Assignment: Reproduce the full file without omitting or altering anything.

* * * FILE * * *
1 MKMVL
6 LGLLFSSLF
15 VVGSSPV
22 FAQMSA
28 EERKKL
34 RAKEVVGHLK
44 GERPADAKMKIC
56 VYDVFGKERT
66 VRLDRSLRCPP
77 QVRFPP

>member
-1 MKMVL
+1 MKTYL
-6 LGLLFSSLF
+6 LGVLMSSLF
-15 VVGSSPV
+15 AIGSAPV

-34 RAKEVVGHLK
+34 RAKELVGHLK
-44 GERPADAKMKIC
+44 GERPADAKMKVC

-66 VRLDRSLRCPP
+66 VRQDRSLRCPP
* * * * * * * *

1 MKMVL
6 LGLLFSSLF
15 VVGSSPV
22 FAQMSA
28 EERKKL
34 RAKEVVGHLK
44 GERPADAKMKIC
56 VYDVFGKERT
66 VRLDRSLRCPP
77 QVRFPP

>member
-1 MKMVL
+1 MKTYL
-6 LGLLFSSLF
+6 LGVLMSSLF
-15 VVGSSPV
+15 AIGSAPV

-34 RAKEVVGHLK
+34 RAKELVGHLK
-44 GERPADAKMKIC
+44 GERPADAKMKVC

-66 VRLDRSLRCPP
+66 VRQDRSLRCPP